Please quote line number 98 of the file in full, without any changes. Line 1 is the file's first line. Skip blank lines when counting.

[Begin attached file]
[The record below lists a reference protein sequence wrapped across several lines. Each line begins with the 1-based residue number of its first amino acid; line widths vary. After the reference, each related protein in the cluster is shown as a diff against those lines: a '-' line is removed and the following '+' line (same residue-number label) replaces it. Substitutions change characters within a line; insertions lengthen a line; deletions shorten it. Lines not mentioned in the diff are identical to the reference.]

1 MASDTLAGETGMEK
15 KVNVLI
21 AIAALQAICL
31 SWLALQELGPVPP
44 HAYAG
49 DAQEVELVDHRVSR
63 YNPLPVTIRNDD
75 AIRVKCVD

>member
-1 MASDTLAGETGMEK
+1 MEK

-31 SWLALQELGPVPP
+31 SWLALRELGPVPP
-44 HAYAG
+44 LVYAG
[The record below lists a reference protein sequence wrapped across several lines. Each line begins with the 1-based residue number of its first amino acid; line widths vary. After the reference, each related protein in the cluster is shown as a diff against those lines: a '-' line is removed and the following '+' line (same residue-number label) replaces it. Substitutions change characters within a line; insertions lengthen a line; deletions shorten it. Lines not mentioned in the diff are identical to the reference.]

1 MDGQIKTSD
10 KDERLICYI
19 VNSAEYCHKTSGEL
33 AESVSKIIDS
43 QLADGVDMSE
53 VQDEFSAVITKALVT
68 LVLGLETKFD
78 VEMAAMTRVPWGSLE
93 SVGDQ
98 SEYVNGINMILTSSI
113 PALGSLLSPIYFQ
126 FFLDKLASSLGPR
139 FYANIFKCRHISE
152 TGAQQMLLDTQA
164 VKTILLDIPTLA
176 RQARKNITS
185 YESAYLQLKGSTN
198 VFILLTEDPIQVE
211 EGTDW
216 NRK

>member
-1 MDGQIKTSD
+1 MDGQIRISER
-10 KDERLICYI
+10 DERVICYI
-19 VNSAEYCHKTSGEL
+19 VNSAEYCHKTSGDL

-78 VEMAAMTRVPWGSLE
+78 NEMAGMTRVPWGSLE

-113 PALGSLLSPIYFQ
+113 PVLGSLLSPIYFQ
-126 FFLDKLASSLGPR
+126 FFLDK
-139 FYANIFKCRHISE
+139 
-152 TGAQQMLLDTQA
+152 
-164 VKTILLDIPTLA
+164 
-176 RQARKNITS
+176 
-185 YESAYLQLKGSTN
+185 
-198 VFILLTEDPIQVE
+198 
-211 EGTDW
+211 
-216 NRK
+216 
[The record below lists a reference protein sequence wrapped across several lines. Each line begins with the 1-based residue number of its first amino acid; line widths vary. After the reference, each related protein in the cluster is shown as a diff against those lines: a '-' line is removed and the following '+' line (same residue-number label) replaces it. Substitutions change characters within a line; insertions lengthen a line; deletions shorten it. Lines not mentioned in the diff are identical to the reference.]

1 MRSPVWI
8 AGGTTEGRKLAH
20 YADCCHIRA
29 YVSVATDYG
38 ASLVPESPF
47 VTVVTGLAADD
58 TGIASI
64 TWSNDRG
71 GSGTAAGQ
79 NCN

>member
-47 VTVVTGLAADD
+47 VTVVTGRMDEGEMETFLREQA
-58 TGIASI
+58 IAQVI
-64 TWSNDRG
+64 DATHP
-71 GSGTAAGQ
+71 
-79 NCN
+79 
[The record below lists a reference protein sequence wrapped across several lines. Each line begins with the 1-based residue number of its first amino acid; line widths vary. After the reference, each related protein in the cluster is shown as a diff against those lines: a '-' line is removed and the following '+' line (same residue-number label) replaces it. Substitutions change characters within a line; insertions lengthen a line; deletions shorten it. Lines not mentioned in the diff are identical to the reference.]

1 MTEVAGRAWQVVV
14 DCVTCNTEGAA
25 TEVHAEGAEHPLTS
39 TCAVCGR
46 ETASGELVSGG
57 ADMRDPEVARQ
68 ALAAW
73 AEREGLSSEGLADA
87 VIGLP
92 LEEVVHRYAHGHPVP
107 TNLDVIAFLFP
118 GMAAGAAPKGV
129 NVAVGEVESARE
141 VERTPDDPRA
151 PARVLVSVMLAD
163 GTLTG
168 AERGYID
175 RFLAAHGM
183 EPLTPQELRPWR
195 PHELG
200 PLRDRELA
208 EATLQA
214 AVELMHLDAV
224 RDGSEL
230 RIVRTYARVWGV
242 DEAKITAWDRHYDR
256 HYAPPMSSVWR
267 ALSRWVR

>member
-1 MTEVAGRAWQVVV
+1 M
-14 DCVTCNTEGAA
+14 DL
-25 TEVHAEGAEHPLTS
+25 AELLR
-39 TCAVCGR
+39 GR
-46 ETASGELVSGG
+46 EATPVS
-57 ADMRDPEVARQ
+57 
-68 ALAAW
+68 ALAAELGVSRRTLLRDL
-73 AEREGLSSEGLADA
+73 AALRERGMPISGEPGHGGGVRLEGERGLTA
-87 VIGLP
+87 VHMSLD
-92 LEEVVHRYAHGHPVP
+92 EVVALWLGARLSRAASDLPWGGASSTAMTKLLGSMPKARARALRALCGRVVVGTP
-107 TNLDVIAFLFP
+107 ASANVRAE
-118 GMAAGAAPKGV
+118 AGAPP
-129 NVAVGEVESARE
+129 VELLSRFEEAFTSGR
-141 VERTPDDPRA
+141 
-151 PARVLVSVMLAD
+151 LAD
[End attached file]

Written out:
87 VIGLP